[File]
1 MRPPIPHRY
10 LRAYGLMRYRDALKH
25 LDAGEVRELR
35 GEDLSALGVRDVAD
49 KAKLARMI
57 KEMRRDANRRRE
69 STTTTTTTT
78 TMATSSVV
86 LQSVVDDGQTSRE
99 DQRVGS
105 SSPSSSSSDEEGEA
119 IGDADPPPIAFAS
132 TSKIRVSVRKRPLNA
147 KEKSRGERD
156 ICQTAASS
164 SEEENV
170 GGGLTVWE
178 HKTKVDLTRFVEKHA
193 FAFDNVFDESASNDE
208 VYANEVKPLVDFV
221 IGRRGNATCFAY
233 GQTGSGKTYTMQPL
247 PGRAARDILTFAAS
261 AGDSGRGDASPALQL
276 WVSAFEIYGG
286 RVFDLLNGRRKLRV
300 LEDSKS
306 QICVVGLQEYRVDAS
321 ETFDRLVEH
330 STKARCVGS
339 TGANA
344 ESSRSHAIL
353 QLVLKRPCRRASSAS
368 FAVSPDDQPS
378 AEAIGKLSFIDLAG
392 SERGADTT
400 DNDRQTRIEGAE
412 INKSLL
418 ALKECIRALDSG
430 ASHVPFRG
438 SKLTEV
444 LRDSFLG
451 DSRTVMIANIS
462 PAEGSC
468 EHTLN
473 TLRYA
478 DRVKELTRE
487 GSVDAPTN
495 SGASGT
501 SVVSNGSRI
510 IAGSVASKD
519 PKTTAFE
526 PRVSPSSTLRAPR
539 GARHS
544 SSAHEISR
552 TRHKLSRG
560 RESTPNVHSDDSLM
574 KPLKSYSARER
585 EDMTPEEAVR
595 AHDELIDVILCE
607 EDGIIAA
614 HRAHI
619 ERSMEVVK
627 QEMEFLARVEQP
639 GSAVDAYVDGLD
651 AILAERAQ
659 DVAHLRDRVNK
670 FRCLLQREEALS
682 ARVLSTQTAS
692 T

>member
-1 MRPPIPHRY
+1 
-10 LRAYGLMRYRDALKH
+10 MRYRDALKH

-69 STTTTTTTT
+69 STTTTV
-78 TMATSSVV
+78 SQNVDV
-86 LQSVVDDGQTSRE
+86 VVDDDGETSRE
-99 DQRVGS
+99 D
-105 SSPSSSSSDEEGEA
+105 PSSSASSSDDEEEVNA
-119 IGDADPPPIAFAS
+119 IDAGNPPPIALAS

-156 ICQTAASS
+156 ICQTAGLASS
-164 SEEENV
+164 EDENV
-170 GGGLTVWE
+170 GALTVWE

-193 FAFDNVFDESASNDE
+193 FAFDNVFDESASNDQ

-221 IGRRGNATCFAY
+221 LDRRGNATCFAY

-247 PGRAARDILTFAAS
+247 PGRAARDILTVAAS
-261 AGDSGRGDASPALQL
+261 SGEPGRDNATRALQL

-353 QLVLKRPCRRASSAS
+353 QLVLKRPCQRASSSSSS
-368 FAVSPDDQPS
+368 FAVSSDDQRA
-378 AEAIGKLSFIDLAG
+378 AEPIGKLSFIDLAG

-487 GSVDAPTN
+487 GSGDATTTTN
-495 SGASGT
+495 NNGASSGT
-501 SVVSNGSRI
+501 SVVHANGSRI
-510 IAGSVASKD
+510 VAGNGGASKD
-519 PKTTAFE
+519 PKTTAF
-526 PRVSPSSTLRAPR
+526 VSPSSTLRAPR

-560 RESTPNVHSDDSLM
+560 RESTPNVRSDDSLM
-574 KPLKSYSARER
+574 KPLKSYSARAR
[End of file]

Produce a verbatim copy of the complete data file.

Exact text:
1 MRPPIPHRY
10 LRAYGLMRYRDALKH
25 LDAGEVRELR
35 GEDLSALGVRDVAD
49 KAKLARMI
57 KEMRRDANRRRE
69 STTTTTTTT
78 TMATSSVV
86 LQSVVDDGQTSRE
99 DQRVGS
105 SSPSSSSSDEEGEA
119 IGDADPPPIAFAS
132 TSKIRVSVRKRPLNA
147 KEKSRGERD
156 ICQTAASS
164 SEEENV
170 GGGLTVWE
178 HKTKVDLTRFVEKHA
193 FAFDNVFDESASNDE
208 VYANEVKPLVDFV
221 IGRRGNATCFAY
233 GQTGSGKTYTMQPL
247 PGRAARDILTFAAS
261 AGDSGRGDASPALQL
276 WVSAFEIYGG
286 RVFDLLNGRRKLRV
300 LEDSKS
306 QICVVGLQEYRVDAS
321 ETFDRLVEH
330 STKARCVGS
339 TGANA
344 ESSRSHAIL
353 QLVLKRPCRRASSAS
368 FAVSPDDQPS
378 AEAIGKLSFIDLAG
392 SERGADTT
400 DNDRQTRIEGAE
412 INKSLL
418 ALKECIRALDSG
430 ASHVPFRG
438 SKLTEV
444 LRDSFLG
451 DSRTVMIANIS
462 PAEGSC
468 EHTLN
473 TLRYA
478 DRVKELTRE
487 GSVDAPTN
495 SGASGT
501 SVVSNGSRI
510 IAGSVASKD
519 PKTTAFE
526 PRVSPSSTLRAPR
539 GARHS
544 SSAHEISR
552 TRHKLSRG
560 RESTPNVHSDDSLM
574 KPLKSYSARER
585 EDMTPEEAVR
595 AHDELIDVILCE
607 EDGIIAA
614 HRAHI
619 ERSMEVVK
627 QEMEFLARVEQP
639 GSAVDAYVDGLD
651 AILAERAQ
659 DVAHLRDRVNK
670 FRCLLQREEALS
682 ARVLSTQTAS
692 T

>member
-1 MRPPIPHRY
+1 
-10 LRAYGLMRYRDALKH
+10 MRYRDALKH

-69 STTTTTTTT
+69 STTTTV
-78 TMATSSVV
+78 SQNVDV
-86 LQSVVDDGQTSRE
+86 VVDDDGETSRE
-99 DQRVGS
+99 D
-105 SSPSSSSSDEEGEA
+105 PSSSASSSDDEEEVNA
-119 IGDADPPPIAFAS
+119 IDAGNPPPIALAS

-156 ICQTAASS
+156 ICQTAGLASS
-164 SEEENV
+164 EDENV
-170 GGGLTVWE
+170 GALTVWE

-193 FAFDNVFDESASNDE
+193 FAFDNVFDESASNDQ

-221 IGRRGNATCFAY
+221 LDRRGNATCFAY

-247 PGRAARDILTFAAS
+247 PGRAARDILTVAAS
-261 AGDSGRGDASPALQL
+261 SGEPGRDNATRALQL

-353 QLVLKRPCRRASSAS
+353 QLVLKRPCQRASSSSSS
-368 FAVSPDDQPS
+368 FAVSSDDQRA
-378 AEAIGKLSFIDLAG
+378 AEPIGKLSFIDLAG

-487 GSVDAPTN
+487 GSGDATTTTN
-495 SGASGT
+495 NNGASSGT
-501 SVVSNGSRI
+501 SVVHANGSRI
-510 IAGSVASKD
+510 VAGNGGASKD
-519 PKTTAFE
+519 PKTTAF
-526 PRVSPSSTLRAPR
+526 VSPSSTLRAPR

-560 RESTPNVHSDDSLM
+560 RESTPNVRSDDSLM
-574 KPLKSYSARER
+574 KPLKSYSARAR